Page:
Nutrition and Health
76% of total Farm Bill spending is earmarked for the Nutrition Title, which provides monies for emergency food assistance, including the Supplemental Nutrition Assistance Program (SNAP, formerly called food stamps), the Supplemental Nutrition Program for Women, Infants and Children (WIC), and food banks.Though the nutrition title has always been the largest piece of the Farm Bill pie, it has rapidly expanded in the past two years due to tough economic times and rising food costs. A record 43 million Americans now receive SNAP benefits. SNAP is instrumental in improving low-income community members’ food security, but isn’t that effective in ensuring that recipients have fresh, nutritious food.
There are existing programs that are dedicated to improving access to fresh, minimally processed foods and produce, but their scope and funding are limited; we need to advocate for their expansion! Some examples are: The Farmers’ Market Nutrition Program, which provides coupons for low-income seniors and WIC recipients to use at Farmer’s Markets; the Healthy Incentives Pilot program (HIP), that provides an additional 30 cents in SNAP benefits for every dollar spent on fruits and vegetables; a pilot project for purchasing and using whole grains and whole-grain products in school meal programs (frozen whole wheat tortillas and pancakes were served in selected school districts, then their impact was evaluated); and matching federal funds for the Supplemental Nutrition Assistance Education Program, (SNAP-ED).
More Food for Thought
FARM BILL 1.06 What You Need to Know about Food Stamps and the 2012 Farm Bill (Michael Crupain with Ed Yowell, NYC Food Systems Network, August 2011) An excellent overview of SNAP, health implications, and how recent budget decisions will impact the Nutrition Title in the 2012 Farm Bill. If you follow one link among the ones listed on this page, make it this one!
No Surprise: Meat Is Bad for You (Mark Bittman, NY Times Online, March 16, 2012)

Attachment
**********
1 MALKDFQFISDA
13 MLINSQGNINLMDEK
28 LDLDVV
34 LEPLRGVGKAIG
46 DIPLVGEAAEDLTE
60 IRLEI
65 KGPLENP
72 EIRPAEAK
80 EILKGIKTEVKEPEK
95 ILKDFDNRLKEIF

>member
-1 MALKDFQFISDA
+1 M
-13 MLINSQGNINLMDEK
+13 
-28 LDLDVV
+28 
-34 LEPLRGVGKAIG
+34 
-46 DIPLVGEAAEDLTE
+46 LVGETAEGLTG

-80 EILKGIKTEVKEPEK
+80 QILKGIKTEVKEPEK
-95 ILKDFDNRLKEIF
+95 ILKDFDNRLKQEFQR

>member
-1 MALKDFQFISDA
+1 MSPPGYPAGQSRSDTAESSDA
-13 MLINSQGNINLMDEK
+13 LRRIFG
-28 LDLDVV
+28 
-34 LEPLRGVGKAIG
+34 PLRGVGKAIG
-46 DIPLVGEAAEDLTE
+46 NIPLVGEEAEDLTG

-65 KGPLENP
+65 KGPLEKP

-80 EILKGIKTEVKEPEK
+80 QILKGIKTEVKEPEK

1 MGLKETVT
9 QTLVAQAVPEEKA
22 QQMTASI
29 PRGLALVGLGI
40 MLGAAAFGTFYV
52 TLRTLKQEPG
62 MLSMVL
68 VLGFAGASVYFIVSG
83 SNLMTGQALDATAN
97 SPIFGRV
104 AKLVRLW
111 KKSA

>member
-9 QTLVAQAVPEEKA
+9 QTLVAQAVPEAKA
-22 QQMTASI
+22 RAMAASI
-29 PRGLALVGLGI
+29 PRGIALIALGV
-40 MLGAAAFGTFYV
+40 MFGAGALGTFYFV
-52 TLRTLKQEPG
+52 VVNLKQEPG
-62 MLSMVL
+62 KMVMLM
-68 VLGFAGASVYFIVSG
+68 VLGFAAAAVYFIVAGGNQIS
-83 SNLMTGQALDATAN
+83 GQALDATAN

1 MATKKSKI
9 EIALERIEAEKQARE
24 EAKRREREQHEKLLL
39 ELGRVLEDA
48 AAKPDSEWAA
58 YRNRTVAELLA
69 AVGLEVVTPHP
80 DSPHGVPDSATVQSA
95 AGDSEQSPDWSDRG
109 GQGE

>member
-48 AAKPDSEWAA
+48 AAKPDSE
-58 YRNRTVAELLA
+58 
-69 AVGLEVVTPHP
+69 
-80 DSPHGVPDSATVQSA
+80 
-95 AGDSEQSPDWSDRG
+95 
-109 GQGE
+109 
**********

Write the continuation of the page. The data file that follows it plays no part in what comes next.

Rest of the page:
SNAP to Health: Strengthening Nutrition in the Federal Food Stamp Program (Susan Blumenthal, M.D., Huffington Post, December 12, 2011). In 2011, SNAP participation was at its highest level since the program’s inception. A record 45.8 million people in the United States (more than 15 percent of the U.S. population) are currently enrolled in SNAP, a 38 percent increase since 2008. Nearly 50 percent of those beneficiaries are children.
Do Farm Subsidies Cause Obesity? (Food and Water Watch and the Public Health Institute, October, 2011) This paper concludes that the public health and health care communities and the family farm community need to advocate for comprehensive commodity policy reform that reduces overproduction and stabilizes price and supply, as well as policies and programs that expand access to healthy food in rural and urban communities. Advocating for subsidy removal as a means to combat the over-consumption of unhealthy foods and beverages is an ineffective obesity prevention strategy, as subsidy removal will not affect the price or production of these products. The paper’s recommendations focus on the need for commodity policy reform and on ensuring that agricultural policies promote healthier options.
A Compilation of Commentaries/Resources on Farm Bill and Health as of September 2, 2011 (Ana Garcia, MPA, Senior Policy Associate, The New York Academy of Medicine)
Geographic Differences in Relative Price of Healthy Foods (USDA Economic Research Service, 2011)